Despite knowing no one, having no marketable skills, and not speaking English, within five years he had taught himself English, Greek, and Latin and managed to get a scholarship to go to college at Columbia (He chose Columbia because Alexander Hamilton went there and Pupin was a big fan after he read that this Founding father was also an immigrant!).
He then got his Ph.D. in Germany from Hermann von Helmholtz and, in 1899, returned to Columbia University as the founder of their electrical engineering department. At the same time, he sold a patent to AT&T for a cool half a million dollars! Despite his new wealth, Pupin continued to teach, research, and keep up to date with the latest in electrical technology.
For that reason, in 1906, Pupin went to a talk by a man named Lee de Forest who demonstrated a vacuum tube device that he had “invented” called an Audion. Pupin was unimpressed and felt that de Forest didn’t seem to understand how it worked saying, “Why does it operate? If Dr. de Forest cannot explain it, I certainly cannot.”
Now de Forest’s original Audion was very (very) similar to another device called a Fleming valve and for that reason, he was being sued by Fleming for patent violation. Because de Forest was eager to distinguish his devices from the Fleming valve, he started “inventing” valves with stray wires all over the place!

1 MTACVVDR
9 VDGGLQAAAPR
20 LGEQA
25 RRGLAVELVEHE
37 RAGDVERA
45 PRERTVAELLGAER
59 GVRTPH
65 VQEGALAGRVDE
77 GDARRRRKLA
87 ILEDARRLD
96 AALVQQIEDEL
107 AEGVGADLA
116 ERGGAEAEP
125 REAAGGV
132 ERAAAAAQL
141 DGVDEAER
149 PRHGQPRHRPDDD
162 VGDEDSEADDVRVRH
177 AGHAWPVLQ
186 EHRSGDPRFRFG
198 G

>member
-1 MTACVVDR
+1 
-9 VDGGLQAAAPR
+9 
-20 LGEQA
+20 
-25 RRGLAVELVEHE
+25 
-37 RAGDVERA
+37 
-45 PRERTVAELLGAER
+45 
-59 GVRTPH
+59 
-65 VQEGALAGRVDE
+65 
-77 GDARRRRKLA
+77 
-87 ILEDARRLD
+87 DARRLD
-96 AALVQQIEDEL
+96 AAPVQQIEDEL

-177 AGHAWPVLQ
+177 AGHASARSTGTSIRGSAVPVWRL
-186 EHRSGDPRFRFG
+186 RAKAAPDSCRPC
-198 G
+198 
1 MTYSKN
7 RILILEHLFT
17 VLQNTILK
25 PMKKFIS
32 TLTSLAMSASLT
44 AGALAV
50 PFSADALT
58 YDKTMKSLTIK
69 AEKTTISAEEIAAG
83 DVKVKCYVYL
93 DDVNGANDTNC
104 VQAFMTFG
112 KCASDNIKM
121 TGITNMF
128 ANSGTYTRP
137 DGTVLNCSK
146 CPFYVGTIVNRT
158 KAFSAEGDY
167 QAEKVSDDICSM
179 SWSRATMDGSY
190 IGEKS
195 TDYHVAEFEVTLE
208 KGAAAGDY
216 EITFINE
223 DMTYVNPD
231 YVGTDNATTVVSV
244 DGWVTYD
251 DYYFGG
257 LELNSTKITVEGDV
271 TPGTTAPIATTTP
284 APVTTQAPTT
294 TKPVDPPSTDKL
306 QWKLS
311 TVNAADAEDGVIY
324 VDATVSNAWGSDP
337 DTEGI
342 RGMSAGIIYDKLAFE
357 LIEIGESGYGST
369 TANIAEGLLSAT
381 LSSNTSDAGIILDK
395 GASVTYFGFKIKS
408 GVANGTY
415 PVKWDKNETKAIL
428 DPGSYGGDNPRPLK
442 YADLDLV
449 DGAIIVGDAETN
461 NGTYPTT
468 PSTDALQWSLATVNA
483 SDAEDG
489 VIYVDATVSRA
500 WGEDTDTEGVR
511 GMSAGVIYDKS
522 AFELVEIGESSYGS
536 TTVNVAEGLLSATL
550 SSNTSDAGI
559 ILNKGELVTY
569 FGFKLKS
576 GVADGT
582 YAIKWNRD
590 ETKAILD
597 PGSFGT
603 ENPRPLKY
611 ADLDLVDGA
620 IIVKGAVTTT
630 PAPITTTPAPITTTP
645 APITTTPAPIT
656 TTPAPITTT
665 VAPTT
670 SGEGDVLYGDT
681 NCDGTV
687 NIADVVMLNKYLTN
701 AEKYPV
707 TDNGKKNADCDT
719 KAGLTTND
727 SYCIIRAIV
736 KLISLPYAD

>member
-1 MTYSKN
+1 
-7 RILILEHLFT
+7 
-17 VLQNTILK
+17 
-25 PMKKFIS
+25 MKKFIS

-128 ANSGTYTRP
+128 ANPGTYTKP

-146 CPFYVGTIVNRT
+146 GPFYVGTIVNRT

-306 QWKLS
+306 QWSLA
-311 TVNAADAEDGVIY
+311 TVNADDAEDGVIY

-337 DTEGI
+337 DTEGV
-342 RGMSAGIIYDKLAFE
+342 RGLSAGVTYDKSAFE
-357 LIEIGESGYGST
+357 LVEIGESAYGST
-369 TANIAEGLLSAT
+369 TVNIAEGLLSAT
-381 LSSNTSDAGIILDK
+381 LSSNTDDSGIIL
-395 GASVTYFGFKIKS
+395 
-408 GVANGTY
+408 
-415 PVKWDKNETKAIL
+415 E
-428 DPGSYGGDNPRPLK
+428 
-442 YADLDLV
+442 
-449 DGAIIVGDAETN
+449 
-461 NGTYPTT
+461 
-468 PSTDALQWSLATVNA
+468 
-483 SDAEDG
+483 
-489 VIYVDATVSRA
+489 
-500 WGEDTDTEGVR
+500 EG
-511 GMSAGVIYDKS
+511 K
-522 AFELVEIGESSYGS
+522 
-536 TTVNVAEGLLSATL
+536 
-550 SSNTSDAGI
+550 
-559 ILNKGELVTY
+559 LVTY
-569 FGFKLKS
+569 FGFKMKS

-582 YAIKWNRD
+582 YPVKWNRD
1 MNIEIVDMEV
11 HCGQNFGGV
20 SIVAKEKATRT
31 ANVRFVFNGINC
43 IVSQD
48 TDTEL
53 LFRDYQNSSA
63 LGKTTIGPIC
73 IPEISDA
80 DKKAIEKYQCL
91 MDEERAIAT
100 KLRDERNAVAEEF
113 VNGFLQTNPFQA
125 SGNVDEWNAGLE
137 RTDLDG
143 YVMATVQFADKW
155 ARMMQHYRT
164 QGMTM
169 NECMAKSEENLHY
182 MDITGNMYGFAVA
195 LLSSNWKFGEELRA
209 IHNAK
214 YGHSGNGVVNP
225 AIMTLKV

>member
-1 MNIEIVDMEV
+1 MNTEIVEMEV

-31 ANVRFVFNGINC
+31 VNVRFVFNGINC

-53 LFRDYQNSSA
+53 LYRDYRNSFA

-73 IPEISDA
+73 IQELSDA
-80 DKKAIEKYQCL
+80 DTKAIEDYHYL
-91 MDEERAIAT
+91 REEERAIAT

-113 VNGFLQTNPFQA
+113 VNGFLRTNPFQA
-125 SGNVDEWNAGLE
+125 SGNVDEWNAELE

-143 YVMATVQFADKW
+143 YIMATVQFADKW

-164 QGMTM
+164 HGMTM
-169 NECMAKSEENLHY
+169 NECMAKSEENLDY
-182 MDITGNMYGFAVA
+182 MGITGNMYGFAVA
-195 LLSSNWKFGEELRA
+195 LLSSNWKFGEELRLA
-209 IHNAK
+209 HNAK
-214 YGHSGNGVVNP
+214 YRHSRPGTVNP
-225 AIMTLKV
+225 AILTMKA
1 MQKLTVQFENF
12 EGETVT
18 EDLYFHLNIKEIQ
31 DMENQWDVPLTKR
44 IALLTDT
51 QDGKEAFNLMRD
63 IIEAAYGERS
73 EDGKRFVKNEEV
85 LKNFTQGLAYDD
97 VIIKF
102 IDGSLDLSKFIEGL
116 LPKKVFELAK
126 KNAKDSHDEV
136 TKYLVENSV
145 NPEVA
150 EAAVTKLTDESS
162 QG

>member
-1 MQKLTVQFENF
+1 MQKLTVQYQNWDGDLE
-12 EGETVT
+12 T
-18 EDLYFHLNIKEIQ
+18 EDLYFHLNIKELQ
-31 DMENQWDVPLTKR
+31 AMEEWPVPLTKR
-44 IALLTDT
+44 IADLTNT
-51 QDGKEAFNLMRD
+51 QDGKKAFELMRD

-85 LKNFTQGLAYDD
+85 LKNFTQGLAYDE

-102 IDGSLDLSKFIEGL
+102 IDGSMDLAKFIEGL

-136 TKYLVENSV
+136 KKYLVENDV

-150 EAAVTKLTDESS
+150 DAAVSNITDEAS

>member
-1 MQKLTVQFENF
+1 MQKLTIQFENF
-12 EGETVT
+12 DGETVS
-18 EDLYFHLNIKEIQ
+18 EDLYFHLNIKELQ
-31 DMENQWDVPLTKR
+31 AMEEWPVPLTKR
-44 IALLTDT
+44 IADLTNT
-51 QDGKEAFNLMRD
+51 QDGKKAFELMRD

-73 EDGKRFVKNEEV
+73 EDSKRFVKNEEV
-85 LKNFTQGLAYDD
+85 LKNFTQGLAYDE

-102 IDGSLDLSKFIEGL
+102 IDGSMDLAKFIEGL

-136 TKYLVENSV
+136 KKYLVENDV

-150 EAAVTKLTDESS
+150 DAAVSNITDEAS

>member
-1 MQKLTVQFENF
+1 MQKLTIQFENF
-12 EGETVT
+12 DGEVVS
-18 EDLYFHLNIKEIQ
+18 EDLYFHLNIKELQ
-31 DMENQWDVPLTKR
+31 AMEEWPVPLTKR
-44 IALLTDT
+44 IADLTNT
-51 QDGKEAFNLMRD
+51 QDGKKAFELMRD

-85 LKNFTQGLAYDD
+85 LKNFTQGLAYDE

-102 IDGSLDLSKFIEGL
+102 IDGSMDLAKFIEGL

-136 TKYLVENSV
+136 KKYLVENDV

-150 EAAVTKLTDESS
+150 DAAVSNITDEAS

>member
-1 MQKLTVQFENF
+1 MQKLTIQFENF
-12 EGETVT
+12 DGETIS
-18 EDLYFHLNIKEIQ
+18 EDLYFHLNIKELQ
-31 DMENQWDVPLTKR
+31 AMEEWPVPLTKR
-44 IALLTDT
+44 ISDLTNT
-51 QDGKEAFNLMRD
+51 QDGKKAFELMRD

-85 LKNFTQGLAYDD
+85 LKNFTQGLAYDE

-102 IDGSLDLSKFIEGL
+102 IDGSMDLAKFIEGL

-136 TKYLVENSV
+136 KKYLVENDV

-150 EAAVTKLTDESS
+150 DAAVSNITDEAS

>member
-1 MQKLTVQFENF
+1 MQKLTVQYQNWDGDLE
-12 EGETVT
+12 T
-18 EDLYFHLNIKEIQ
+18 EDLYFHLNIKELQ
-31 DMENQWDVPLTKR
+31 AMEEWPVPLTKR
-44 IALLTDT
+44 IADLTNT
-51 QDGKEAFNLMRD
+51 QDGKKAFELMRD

For example, on January 29th of 1907, de Forest filed 2 patents with a total of 14 new tubes. One of them had three inputs: the plate, the filament, and between them, a piece of zigzag wire called the grid. De Forest called all of “his” tubes Audions, but this one was quickly called a three-element Audion or a vacuum triode (tri for three, ode for path). The triode was revolutionary because it wasn’t just a one-way valve it was actually an amplifier.
How the Audion Works
Let me explain how it worked. First, you heat up the filament of the bulb with a battery and then you add a separate battery between the filament and the plate to create a current where negatively charged electrons jump off the heated filament, past the wire and onto the positive plate.